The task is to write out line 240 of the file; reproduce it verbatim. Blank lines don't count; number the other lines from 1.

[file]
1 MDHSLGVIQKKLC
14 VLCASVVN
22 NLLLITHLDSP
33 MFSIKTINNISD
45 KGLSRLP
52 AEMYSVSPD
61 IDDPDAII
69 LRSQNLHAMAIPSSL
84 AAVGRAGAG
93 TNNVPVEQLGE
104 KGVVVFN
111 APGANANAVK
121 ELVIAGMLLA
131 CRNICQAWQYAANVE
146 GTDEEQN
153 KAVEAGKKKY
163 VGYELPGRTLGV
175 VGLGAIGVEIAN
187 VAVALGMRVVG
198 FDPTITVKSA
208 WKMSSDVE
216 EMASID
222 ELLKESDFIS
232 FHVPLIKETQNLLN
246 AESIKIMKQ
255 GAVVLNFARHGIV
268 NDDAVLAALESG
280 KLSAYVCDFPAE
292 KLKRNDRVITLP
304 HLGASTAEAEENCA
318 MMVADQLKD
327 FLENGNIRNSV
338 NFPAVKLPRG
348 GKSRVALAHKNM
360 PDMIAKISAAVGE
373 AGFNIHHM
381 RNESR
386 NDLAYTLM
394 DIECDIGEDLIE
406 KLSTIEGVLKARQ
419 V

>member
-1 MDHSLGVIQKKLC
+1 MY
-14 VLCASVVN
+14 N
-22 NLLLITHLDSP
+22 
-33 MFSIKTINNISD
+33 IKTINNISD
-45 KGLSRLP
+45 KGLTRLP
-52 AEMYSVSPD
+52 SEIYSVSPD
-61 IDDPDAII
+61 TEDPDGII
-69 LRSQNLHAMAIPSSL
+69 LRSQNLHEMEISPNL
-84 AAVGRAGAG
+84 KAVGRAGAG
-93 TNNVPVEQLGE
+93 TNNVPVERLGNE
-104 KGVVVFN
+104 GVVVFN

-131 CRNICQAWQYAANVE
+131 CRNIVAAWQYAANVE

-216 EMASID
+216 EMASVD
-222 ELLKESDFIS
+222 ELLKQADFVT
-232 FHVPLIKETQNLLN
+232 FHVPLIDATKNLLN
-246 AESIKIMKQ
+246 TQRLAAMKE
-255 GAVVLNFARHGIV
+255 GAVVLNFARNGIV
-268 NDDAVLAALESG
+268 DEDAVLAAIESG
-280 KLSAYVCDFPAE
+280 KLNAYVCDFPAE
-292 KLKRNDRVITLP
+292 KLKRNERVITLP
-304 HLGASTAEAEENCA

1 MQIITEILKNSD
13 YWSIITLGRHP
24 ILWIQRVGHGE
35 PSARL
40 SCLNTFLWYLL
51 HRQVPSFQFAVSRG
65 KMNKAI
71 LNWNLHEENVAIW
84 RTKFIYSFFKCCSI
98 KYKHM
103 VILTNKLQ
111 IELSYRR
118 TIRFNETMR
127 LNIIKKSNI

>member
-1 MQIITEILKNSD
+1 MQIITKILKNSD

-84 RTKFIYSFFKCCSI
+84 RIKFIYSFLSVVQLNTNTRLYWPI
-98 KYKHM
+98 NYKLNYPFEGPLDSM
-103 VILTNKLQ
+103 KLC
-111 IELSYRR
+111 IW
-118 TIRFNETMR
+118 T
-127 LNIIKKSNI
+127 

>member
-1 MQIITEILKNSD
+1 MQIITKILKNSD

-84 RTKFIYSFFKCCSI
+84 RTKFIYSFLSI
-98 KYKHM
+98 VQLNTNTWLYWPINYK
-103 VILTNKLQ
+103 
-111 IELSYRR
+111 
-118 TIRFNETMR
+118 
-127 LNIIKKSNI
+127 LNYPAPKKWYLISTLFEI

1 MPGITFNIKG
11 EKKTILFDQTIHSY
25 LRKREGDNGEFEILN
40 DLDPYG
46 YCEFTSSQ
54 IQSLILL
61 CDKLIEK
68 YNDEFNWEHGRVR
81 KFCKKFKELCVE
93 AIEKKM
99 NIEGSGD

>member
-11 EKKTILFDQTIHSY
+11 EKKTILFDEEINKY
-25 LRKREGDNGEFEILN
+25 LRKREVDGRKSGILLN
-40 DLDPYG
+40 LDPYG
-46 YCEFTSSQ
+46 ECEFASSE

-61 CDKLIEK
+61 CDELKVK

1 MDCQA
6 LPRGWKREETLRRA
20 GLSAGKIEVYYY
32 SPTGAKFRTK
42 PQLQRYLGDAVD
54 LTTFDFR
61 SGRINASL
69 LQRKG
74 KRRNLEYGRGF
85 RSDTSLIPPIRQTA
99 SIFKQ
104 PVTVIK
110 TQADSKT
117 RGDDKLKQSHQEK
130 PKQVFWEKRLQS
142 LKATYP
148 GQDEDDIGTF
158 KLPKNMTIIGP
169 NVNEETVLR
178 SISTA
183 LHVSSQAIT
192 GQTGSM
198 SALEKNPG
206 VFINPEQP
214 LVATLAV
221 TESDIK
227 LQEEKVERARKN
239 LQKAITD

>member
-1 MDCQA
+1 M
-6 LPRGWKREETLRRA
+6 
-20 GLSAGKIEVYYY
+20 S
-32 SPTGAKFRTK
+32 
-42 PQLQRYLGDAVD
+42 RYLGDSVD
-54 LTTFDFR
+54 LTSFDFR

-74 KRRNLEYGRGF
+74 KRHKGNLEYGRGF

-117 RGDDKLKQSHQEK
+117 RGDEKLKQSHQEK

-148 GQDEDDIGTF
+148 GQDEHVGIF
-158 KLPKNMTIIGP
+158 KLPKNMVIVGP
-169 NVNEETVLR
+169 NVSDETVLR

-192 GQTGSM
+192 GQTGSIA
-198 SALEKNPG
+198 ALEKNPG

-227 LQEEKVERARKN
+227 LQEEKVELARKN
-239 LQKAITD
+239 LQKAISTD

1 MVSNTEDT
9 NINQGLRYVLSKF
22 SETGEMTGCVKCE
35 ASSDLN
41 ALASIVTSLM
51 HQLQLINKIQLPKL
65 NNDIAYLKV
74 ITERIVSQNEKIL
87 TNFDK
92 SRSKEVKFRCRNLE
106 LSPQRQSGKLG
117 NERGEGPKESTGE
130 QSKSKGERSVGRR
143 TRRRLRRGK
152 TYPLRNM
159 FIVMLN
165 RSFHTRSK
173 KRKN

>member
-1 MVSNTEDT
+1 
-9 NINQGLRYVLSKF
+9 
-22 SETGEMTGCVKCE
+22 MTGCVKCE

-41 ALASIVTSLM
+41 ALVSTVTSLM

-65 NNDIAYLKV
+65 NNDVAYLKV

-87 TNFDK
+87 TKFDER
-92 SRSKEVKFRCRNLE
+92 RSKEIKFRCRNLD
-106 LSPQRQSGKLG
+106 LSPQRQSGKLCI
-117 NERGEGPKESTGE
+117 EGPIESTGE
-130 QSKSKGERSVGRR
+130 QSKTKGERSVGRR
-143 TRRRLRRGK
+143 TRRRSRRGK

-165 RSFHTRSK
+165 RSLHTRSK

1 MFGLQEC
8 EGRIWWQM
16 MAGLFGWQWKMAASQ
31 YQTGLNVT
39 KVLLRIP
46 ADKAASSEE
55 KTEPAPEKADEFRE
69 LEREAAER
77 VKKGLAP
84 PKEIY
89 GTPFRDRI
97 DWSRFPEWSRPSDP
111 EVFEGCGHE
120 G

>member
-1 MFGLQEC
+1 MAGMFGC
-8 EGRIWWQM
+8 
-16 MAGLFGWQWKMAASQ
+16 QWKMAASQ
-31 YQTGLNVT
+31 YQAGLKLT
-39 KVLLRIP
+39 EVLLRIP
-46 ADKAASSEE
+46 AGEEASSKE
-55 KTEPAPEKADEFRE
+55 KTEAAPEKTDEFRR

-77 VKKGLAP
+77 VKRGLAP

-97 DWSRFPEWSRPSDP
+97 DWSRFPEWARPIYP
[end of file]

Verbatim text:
-92 SRSKEVKFRCRNLE